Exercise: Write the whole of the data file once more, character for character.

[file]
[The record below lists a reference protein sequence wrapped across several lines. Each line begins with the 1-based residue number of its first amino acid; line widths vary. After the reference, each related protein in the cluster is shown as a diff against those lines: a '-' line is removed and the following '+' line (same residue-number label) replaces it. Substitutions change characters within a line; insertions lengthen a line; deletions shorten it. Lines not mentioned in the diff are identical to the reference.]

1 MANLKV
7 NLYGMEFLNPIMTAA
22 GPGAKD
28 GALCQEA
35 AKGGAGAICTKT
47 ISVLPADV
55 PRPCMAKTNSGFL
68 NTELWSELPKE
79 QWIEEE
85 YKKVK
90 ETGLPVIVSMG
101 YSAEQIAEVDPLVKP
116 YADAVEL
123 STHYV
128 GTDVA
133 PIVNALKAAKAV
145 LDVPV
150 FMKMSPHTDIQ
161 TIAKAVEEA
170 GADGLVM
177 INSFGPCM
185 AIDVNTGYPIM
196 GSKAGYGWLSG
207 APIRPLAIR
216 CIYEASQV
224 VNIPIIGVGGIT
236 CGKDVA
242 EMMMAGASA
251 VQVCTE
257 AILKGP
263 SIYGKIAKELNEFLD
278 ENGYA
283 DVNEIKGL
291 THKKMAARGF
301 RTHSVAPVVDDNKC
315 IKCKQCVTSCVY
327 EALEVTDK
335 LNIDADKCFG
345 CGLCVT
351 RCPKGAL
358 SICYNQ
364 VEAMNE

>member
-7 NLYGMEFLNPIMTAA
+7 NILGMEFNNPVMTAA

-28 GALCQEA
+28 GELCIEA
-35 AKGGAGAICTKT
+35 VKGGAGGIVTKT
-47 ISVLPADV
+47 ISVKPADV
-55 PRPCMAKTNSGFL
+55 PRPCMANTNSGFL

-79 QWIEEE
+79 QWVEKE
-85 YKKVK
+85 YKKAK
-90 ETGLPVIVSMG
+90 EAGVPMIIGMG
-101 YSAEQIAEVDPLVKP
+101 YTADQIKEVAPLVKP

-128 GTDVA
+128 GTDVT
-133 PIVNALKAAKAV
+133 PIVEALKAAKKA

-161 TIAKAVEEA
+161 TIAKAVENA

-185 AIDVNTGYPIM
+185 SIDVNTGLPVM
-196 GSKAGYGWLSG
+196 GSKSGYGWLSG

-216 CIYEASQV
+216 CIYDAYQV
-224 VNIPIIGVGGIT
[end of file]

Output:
[The record below lists a reference protein sequence wrapped across several lines. Each line begins with the 1-based residue number of its first amino acid; line widths vary. After the reference, each related protein in the cluster is shown as a diff against those lines: a '-' line is removed and the following '+' line (same residue-number label) replaces it. Substitutions change characters within a line; insertions lengthen a line; deletions shorten it. Lines not mentioned in the diff are identical to the reference.]

1 MANLKV
7 NLYGMEFLNPIMTAA
22 GPGAKD
28 GALCQEA
35 AKGGAGAICTKT
47 ISVLPADV
55 PRPCMAKTNSGFL
68 NTELWSELPKE
79 QWIEEE
85 YKKVK
90 ETGLPVIVSMG
101 YSAEQIAEVDPLVKP
116 YADAVEL
123 STHYV
128 GTDVA
133 PIVNALKAAKAV
145 LDVPV
150 FMKMSPHTDIQ
161 TIAKAVEEA
170 GADGLVM
177 INSFGPCM
185 AIDVNTGYPIM
196 GSKAGYGWLSG
207 APIRPLAIR
216 CIYEASQV
224 VNIPIIGVGGIT
236 CGKDVA
242 EMMMAGASA
251 VQVCTE
257 AILKGP
263 SIYGKIAKELNEFLD
278 ENGYA
283 DVNEIKGL
291 THKKMAARGF
301 RTHSVAPVVDDNKC
315 IKCKQCVTSCVY
327 EALEVTDK
335 LNIDADKCFG
345 CGLCVT
351 RCPKGAL
358 SICYNQ
364 VEAMNE

>member
-7 NLYGMEFLNPIMTAA
+7 NILGMEFNNPVMTAA

-28 GALCQEA
+28 GELCIEA
-35 AKGGAGAICTKT
+35 VKGGAGGIVTKT
-47 ISVLPADV
+47 ISVKPADV
-55 PRPCMAKTNSGFL
+55 PRPCMANTNSGFL

-79 QWIEEE
+79 QWVEKE
-85 YKKVK
+85 YKKAK
-90 ETGLPVIVSMG
+90 EAGVPMIIGMG
-101 YSAEQIAEVDPLVKP
+101 YTADQIKEVAPLVKP

-128 GTDVA
+128 GTDVT
-133 PIVNALKAAKAV
+133 PIVEALKAAKKA

-161 TIAKAVEEA
+161 TIAKAVENA

-185 AIDVNTGYPIM
+185 SIDVNTGLPVM
-196 GSKAGYGWLSG
+196 GSKSGYGWLSG

-216 CIYEASQV
+216 CIYDAYQV
-224 VNIPIIGVGGIT